Champion French stayer Americain has redeemed himself after his Melbourne Cup defeat with an emphatic win in the group two Zipping Classic at Sandown.
Owners Gerry Ryan and Kevin Bamford will now discuss with travelling foreman Stephanie Nigge the option of targeting next month's Hong Kong Vase (2400m), with a decision to be made on Sunday.
Jockey Gerald Mosse flew from Hong Kong to ride Americain on Saturday and was thrilled with his three-quarter length win over English stayer Manighar and Mourayan in the five-horse weight-for-age race over 2400m.
Mosse said he felt the disappointment of Australia when Americain could finish only fourth in the Melbourne Cup after winning the race in last year and the Moonee Valley Cup last month. "It is good to come back like that," Mosse said after Americain's success.
"This horse is a bit special for me. He makes me famous in all Australia.
"In the Melbourne Cup, everybody felt sad about him but the weight was a bit heavy for him over two miles, he was back to the end and the ground was a bit firm for him."
Mosse said trainer Alain de Royer-Dupre gave him free rein on how to ride Americain in the Zipping and he had him placed second last outside Lamasery who was at the tail of the field.
Mourayan, who was scratched from the Melbourne Cup because of a foot problem, made a slow pace in the lead ahead of Manighar and the other English stayer in the field, Saptapadi.
Mosse said he was prepared for the slow pace but was mindful that Americain's lack of acceleration could have left him vulnerable for a home-straight sprint.
"From the 400m to the 300m he has a flat spot and I have to respect him," Mosse said. "I just showed him my whip to say: 'You better go now because if not I am going to use it'.
"Then he toots his engine horn and in three strides he comes next to them and I know the game is over."
Americain joined the leaders at the 200m and Mosse eased him down on the line for a soft win.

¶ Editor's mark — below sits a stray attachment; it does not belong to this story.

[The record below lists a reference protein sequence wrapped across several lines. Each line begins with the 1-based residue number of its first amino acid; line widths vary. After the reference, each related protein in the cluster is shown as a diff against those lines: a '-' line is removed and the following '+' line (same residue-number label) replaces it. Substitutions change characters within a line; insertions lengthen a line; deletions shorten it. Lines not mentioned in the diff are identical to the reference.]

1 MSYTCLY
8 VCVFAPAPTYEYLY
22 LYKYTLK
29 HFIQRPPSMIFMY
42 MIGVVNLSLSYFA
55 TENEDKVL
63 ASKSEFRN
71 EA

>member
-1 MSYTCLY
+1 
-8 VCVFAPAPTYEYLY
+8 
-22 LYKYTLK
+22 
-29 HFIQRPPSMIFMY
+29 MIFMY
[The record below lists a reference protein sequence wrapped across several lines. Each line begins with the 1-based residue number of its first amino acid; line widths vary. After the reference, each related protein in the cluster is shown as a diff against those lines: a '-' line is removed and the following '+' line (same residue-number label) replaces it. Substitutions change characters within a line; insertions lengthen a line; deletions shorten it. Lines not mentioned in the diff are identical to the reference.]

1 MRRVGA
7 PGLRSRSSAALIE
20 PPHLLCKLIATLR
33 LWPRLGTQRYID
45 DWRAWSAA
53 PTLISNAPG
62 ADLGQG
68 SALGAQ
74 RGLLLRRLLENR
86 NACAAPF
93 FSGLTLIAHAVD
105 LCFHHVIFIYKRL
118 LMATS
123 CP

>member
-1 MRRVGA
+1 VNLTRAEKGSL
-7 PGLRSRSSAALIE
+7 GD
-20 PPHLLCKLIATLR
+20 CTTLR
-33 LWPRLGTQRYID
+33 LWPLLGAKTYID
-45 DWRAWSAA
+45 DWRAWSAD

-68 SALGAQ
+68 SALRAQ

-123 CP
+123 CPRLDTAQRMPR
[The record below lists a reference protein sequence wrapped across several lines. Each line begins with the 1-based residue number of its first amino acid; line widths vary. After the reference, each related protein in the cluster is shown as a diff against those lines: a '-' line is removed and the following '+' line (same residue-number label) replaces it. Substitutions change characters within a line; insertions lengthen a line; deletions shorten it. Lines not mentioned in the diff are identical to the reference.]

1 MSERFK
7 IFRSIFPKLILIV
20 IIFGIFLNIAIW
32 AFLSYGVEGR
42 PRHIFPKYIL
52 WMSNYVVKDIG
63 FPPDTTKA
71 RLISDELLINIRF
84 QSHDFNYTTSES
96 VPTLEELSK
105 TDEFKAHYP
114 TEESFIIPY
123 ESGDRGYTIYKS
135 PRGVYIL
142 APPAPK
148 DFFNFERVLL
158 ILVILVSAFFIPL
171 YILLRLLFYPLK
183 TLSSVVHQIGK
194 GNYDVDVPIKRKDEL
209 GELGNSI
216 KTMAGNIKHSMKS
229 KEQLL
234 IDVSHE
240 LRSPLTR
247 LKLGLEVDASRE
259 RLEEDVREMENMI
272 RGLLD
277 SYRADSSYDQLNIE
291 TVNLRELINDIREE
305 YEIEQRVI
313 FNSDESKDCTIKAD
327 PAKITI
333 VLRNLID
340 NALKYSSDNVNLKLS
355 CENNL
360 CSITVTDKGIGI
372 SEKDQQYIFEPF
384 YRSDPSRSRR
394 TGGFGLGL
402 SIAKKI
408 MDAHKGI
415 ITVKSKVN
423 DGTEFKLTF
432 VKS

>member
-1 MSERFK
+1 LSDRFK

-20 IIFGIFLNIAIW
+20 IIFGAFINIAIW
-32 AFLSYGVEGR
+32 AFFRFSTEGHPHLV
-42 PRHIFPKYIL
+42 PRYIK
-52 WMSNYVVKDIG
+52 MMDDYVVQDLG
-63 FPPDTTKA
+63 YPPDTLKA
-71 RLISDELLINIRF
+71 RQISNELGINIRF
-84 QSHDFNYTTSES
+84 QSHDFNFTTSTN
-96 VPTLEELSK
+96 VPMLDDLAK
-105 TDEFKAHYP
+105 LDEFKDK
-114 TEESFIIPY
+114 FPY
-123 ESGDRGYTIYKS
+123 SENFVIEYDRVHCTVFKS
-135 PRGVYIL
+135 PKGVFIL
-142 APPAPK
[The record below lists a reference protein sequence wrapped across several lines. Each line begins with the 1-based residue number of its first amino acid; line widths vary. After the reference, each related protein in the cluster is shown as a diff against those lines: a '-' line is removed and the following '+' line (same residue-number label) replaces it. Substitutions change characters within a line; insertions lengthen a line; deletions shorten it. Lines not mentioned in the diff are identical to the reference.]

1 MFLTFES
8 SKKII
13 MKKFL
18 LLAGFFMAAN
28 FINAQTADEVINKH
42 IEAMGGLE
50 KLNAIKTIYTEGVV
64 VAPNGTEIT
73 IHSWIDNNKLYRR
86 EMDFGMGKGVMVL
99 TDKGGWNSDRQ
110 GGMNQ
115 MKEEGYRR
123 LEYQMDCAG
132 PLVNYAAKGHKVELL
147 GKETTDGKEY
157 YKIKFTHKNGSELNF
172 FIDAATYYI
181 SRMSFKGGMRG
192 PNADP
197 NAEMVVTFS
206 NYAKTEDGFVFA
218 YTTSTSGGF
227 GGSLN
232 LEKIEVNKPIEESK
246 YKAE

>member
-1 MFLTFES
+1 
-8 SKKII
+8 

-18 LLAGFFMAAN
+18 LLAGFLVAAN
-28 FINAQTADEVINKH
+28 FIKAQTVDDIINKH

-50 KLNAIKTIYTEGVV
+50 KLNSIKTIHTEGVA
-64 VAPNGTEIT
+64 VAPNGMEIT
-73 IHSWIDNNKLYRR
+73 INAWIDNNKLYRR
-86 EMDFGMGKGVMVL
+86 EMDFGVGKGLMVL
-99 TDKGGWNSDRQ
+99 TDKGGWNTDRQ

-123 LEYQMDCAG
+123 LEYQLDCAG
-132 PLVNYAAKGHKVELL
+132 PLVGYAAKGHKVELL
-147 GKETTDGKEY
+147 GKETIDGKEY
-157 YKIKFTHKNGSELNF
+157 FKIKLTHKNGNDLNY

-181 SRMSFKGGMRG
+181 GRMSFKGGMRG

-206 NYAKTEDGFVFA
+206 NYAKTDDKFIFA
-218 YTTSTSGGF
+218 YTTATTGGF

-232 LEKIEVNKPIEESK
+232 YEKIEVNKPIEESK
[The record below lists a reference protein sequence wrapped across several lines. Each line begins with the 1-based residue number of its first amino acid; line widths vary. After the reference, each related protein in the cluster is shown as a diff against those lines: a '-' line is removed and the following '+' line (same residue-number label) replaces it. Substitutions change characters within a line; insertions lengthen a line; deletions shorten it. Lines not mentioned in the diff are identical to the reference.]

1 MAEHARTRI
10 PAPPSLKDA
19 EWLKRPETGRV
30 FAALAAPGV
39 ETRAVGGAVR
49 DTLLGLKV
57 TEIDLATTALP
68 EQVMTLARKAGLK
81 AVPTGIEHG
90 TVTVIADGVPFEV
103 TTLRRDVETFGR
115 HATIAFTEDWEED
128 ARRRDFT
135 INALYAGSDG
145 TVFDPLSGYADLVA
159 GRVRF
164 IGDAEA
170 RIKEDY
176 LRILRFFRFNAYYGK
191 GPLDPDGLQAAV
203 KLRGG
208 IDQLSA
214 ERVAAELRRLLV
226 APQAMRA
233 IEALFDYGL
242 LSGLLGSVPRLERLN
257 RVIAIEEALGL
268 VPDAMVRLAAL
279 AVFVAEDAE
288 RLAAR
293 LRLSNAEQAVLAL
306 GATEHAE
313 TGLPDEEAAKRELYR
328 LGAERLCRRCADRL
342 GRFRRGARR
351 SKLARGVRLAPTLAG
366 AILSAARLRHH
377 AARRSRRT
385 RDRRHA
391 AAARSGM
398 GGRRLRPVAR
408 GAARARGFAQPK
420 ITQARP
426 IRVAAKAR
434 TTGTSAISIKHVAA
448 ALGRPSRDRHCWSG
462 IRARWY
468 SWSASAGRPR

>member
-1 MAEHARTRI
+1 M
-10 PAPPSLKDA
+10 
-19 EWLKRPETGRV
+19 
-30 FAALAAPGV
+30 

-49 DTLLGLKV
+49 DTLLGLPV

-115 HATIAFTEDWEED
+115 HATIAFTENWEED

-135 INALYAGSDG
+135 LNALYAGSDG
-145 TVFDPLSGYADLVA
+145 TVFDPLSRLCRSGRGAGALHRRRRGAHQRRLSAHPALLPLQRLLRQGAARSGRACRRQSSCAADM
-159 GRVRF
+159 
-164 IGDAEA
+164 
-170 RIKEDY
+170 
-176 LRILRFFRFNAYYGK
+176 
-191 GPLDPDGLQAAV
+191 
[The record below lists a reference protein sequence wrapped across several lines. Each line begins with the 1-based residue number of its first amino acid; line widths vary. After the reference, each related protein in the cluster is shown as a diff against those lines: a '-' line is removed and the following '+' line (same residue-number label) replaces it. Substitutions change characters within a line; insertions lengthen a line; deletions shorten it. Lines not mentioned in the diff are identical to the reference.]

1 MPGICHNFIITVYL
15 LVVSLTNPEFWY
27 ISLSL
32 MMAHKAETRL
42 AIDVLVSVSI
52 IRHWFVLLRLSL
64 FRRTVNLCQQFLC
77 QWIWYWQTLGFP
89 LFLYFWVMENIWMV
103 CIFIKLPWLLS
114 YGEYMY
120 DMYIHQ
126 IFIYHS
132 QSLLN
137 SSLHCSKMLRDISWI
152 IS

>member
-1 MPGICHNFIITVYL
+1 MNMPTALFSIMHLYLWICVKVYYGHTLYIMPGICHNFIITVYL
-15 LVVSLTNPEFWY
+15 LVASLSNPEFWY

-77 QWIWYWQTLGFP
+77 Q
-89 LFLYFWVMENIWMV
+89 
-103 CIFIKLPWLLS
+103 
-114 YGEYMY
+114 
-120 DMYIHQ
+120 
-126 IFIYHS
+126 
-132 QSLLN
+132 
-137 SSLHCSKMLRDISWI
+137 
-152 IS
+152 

Bamford said there were a number of options for Americain to discuss, including Hong Kong and Dubai missions or Sydney's group one double of the Ranvet Stakes and The BMW.
He said Nigge was an important part of any decision to do with the Americain.
"She has got the secret to the horse," Bamford said.
"She is training the horse and without Stephanie I wonder if the horse would be as good. The key to it all is to keep Stephanie happy."
Nigge said she would be prepared to stay in Australia if she was asked to look after Americain.
"I would stay," she said.
"I was a bit worried when there was no real pace in the race today but the final straight is very long and up the hill and he did it well at the end."
Bamford said Americain was most unlikely to return to Europe to race and if he did leave Australia and run in Hong Kong or Dubai he would "certainly be coming back".
A stud career in Australia is being considered for the entire but Bamford said that while Americain was racing so well there was no intention to retire him.
"When the horse is ready to retire he is going to tell us," he said.
Travelling foreman Charlie Henson said the Luca Cumani-trained Manighar was brave in defeat.
"We were always running for second and what was good is that he fought back and got past Mourayan," Henson said.
* Warrnambool father-and-son co-trainers Bill and Symon Wilde landed their biggest success when So Swift scored a surprise win in the group two Sandown Guineas thanks to a masterly ride by Craig Williams.
Bill Wilde, who combines being a dentist with training, bought the Barely A Moment gelding for $40,000 at the Adelaide Yearling Sale.
Sent out at $19, So Swift settled midfield but got the bob in right on the line to score by a nose from Niagara ($7) with Galah ($3.60 fav) just a short half-head away third.
"When we drew a good gate [barrier two] and got Craig Williams' services we thought we'd have a shot at the stumps," Simon Wilde said.
So Swift was coming off a first-up win in a Hamilton maiden (1300m) on October 31 but had run fourth to Euryale in the Gibson Carmichael Stakes (1600m) at Flemington in May before going out for a spell.